She had given me the hat as a peace offering
during one of our
to learn to like one another
It was one of those paperboy hats,
that looked good sitting catawampus
on my head.
I did everything in that hat,
and I was in such a good mood
that I even painted the yellowed kitchen ceiling
a nice soft white.
But the counseling didn’t take,
and I slept on the living room floor for three years.
Along the way my hat vanished
and I thought about it all the time.
One day I needed to borrow something,
I don’t recall what,
from the guy next door,
and to my amazement,
here he comes,
wearing my hat.
I was stunned and delighted.
Something that made sense.
“Man! That’s where my hat went!” I said,
relieved of the obsession
of wondering what the hell
I had done with it.
But my neighbor was instantly belligerent.
“This is not your hat.
This is my hat.
This hat was a gift, man!”
For a moment I thought about straightening him out,
but saw that it would be pointless,
so I walked away, keeping at bay something like
raging wounded liberation and massive silence,
never mentioning until now,
the afternoon I found my hat,
that stubborn spot of white paint
still on the brim.
Author’s Comment: The Hat is rather like the last bit of punctuation in a story about a crumbling marriage. When I finally “find” my hat the rest of my life is in a shambles. The line raging wounded liberation and massive silence tries to capture that fact – there is no point in making an issue of the hat, because it just does not matter anymore. So…the “wound” rages….the “liberation” rages…but the “silence” is massive, because by that point there is nothing left to say.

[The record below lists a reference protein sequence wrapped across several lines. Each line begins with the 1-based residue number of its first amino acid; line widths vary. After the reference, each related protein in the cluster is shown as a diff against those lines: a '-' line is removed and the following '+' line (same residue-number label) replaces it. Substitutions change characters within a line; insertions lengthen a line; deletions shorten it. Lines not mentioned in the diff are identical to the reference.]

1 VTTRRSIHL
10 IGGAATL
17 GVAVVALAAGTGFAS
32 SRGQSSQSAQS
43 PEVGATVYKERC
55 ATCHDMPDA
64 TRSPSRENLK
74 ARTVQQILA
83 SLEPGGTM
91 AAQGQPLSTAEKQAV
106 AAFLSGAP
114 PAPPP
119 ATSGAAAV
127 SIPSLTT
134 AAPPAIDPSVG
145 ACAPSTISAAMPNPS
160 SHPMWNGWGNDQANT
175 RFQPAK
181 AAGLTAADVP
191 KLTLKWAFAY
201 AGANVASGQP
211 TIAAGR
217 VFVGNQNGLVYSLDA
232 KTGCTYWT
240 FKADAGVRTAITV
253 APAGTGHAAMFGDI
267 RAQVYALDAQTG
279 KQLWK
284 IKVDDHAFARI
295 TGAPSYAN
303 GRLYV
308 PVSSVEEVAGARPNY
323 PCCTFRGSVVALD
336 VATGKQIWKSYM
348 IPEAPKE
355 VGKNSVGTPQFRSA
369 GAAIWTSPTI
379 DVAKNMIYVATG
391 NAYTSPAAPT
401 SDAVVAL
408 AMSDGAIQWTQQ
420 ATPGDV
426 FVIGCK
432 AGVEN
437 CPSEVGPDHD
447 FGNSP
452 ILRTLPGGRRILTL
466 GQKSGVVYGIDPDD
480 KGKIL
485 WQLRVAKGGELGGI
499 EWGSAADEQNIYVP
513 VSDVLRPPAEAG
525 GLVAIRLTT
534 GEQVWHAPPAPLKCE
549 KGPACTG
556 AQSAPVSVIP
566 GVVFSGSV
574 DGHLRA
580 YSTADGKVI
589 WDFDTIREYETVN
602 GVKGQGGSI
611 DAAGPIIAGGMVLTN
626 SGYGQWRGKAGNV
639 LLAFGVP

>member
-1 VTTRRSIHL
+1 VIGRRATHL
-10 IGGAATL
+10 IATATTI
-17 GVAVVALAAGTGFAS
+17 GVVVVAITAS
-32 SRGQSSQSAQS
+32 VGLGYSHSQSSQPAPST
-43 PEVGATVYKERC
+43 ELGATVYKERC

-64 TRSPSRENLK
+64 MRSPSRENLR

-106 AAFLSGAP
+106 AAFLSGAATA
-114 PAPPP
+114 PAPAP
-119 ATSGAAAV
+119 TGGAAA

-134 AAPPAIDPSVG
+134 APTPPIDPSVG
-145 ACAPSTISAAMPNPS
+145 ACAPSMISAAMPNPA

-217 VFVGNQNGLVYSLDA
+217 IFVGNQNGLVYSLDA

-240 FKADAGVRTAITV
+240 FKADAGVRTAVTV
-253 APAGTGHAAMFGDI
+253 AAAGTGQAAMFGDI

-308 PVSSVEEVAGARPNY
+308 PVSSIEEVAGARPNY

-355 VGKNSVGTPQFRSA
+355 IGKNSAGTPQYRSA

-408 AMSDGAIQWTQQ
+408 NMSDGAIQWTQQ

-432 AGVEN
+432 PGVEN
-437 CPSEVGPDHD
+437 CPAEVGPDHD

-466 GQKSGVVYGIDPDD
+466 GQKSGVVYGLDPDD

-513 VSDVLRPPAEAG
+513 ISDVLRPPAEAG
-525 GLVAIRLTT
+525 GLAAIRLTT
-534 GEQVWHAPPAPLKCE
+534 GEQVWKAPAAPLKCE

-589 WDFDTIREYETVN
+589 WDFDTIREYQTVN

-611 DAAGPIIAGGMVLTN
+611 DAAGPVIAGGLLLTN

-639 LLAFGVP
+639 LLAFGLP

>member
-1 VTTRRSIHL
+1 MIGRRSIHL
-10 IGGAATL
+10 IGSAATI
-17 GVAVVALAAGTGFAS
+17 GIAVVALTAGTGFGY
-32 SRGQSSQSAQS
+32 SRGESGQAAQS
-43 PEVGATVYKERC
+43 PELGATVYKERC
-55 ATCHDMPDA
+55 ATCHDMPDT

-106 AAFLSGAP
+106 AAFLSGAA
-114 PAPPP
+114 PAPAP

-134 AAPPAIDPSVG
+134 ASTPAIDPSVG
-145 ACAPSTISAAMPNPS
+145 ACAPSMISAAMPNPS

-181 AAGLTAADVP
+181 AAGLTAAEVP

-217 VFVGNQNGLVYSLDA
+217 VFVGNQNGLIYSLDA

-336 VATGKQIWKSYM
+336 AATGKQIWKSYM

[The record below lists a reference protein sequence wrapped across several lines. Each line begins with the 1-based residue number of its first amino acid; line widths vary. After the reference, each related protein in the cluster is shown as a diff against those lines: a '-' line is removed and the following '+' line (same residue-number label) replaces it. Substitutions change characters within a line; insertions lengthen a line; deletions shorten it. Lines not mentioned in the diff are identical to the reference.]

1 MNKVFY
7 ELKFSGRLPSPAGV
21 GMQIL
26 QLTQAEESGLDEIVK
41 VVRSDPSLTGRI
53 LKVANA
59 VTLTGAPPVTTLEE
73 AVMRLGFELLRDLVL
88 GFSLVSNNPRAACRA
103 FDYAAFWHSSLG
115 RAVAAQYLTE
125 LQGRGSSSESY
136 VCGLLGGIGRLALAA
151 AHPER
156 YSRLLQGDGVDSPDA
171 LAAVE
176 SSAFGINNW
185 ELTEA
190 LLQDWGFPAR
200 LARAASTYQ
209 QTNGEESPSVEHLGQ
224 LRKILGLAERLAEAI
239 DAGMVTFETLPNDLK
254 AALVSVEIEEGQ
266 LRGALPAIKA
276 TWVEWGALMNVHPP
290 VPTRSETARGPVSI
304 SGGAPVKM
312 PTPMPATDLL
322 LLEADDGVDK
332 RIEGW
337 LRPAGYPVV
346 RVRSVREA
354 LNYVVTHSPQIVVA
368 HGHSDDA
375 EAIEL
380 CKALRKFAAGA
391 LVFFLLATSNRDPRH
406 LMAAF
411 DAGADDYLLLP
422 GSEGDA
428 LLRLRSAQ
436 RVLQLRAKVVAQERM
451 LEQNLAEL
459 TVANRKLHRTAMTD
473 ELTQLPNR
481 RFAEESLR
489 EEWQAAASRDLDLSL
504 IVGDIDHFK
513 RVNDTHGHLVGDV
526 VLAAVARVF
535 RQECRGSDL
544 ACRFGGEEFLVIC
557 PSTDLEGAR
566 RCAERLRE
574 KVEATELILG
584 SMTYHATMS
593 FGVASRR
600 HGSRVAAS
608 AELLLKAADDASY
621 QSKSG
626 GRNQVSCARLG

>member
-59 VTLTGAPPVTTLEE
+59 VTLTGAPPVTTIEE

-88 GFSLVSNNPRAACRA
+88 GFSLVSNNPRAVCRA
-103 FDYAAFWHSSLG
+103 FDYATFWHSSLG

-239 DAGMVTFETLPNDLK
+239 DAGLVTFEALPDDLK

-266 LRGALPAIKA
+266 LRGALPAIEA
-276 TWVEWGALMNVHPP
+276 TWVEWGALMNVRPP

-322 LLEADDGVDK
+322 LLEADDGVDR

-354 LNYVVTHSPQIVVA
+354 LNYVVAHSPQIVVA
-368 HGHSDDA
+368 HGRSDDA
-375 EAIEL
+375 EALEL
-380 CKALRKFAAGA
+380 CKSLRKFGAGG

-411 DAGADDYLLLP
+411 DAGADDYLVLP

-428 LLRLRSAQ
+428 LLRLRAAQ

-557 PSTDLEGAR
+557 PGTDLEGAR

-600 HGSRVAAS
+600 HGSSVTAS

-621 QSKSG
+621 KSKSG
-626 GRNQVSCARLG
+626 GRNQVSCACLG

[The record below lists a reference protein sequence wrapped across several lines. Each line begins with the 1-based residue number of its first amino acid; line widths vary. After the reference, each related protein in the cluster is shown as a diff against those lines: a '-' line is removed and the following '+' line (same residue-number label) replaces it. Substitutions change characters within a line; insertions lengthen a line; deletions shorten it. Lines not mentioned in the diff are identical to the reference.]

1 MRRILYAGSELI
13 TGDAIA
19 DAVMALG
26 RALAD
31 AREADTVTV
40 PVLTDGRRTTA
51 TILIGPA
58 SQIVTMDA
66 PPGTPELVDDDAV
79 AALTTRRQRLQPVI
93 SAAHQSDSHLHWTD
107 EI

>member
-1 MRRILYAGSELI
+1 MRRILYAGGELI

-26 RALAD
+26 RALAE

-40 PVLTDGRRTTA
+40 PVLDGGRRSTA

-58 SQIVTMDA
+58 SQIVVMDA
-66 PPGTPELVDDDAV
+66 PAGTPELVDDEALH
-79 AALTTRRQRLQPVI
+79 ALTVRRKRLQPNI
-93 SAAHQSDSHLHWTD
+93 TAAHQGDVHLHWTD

Bio: John L. Stanizzi’s books are Ecstasy Among Ghosts and Sleepwalking. Besides Wild Goose Poetry Review, his poems have appeared in The New York Quarterly, Tar River Poetry, Rattle, Freshwater, Passages North, The Spoon River Quarterly, Poet Lore, The Connecticut River Review, Stone Country, Hawk & Handsaw, Gutter Eloquence, SNReview, and many others. In 1998, Mr. Stanizzi was named The New England Poet of the Year by The New England Association of Teachers of English. His newest book, Dance Against the Wall, will be out later this year.
“Catawampus” is a great word, and the “stubborn spot of white paint” is the perfect ending–working both literally and metaphorically.